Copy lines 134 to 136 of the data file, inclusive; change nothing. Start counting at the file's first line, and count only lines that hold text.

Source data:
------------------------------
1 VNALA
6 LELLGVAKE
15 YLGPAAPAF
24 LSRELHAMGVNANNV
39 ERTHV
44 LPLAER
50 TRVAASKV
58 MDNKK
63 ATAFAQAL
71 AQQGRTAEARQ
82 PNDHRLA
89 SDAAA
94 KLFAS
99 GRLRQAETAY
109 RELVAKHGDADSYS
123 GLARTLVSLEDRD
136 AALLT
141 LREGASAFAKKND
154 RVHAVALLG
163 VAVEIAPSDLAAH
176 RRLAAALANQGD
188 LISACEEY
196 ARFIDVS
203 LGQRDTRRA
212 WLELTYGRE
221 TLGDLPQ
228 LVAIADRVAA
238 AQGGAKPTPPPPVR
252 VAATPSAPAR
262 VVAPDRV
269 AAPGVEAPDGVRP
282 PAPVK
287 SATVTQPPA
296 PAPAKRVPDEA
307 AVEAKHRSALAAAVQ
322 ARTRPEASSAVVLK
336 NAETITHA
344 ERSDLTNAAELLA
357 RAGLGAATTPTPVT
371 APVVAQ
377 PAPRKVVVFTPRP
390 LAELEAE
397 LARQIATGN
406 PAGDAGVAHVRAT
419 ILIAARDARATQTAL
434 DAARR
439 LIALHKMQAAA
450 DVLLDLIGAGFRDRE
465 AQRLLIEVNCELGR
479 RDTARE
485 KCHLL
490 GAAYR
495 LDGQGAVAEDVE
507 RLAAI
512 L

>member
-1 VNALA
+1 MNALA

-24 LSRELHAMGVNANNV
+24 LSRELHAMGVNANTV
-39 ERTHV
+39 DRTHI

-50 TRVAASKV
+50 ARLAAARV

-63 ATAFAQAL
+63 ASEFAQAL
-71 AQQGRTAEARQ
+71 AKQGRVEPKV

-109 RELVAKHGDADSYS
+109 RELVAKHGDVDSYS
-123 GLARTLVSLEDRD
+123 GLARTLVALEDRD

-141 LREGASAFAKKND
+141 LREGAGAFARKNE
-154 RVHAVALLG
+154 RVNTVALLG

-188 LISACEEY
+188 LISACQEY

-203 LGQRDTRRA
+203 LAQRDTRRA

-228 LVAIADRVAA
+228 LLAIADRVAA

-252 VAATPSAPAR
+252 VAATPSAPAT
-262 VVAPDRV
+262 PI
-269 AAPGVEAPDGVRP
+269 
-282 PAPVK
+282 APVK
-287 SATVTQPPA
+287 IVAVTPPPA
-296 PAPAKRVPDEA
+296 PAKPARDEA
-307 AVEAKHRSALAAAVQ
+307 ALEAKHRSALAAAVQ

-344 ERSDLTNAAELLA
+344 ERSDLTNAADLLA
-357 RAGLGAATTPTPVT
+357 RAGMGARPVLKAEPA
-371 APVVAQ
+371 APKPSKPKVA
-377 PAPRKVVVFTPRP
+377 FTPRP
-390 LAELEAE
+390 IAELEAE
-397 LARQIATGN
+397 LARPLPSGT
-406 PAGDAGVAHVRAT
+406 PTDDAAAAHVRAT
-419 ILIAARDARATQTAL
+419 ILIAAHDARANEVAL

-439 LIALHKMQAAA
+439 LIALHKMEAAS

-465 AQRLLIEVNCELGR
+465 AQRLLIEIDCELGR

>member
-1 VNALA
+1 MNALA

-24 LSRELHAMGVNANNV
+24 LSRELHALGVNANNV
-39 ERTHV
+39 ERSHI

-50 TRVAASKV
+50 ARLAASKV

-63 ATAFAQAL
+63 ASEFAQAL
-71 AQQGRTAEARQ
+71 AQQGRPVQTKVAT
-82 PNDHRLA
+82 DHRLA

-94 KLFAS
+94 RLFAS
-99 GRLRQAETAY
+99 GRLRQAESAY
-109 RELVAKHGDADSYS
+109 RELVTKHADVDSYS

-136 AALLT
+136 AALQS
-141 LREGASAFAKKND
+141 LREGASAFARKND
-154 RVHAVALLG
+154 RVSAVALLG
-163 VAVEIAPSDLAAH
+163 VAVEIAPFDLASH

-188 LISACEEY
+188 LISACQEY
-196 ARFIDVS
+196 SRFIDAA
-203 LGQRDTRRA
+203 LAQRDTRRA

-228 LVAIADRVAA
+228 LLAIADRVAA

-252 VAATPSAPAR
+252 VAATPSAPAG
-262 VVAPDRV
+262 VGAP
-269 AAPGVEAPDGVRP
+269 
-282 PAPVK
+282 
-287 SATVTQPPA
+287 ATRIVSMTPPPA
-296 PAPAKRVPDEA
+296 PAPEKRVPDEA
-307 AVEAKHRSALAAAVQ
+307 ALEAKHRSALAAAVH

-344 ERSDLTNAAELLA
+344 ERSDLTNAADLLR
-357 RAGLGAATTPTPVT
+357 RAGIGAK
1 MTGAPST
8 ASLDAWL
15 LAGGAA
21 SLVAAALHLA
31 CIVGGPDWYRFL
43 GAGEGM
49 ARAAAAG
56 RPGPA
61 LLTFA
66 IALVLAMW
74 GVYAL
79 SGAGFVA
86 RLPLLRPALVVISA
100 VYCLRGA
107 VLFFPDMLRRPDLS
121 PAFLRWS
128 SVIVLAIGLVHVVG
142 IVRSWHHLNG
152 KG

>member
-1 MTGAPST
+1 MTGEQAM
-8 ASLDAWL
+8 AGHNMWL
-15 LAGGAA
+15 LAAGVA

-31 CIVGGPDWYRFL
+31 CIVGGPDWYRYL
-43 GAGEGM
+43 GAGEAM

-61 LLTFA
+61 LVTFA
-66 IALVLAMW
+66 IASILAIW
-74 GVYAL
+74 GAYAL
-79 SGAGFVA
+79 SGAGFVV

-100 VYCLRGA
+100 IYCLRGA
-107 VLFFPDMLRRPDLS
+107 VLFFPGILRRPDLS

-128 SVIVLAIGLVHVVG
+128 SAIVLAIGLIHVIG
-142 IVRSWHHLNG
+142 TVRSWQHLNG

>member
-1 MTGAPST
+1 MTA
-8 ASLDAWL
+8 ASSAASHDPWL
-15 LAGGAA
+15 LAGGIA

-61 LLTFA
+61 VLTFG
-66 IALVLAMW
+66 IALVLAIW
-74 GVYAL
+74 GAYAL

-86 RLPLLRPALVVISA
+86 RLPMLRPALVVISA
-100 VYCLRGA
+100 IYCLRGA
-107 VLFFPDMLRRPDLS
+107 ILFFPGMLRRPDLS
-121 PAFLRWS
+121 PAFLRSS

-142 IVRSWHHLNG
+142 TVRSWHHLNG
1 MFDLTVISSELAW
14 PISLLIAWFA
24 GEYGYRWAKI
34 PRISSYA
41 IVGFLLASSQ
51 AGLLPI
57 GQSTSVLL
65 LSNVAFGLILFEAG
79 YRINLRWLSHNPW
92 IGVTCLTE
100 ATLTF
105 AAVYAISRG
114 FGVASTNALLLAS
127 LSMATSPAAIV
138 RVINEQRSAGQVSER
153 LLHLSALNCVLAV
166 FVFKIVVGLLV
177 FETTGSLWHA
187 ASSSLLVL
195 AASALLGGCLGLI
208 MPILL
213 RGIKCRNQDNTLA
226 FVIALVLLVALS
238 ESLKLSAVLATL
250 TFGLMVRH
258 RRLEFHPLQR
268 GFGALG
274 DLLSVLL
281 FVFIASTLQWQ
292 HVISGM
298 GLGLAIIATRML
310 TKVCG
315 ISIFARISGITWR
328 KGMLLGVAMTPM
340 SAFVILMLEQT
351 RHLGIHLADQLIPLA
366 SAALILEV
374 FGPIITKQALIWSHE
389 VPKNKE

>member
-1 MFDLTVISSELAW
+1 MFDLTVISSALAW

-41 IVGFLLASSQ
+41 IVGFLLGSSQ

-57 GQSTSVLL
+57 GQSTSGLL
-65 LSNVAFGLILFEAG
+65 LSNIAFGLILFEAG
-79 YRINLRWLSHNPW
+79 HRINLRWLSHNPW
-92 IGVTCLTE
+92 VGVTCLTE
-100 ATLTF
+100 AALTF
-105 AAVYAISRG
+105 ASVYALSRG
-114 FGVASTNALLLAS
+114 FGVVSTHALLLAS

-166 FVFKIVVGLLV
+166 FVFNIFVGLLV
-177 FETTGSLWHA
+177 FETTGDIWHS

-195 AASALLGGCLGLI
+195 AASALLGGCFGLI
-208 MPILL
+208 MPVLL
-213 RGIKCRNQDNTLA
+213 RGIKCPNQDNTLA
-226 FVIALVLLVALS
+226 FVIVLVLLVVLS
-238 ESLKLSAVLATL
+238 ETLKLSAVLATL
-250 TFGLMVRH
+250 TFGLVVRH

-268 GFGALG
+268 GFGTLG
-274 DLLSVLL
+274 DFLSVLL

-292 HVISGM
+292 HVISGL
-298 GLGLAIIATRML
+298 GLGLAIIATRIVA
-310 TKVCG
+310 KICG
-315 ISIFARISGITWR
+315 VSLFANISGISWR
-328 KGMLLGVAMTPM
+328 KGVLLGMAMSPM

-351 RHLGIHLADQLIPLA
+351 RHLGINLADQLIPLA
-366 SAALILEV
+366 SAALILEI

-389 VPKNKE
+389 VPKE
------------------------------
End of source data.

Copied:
-99 GRLRQAETAY
+99 GRLRQAESAY
-109 RELVAKHGDADSYS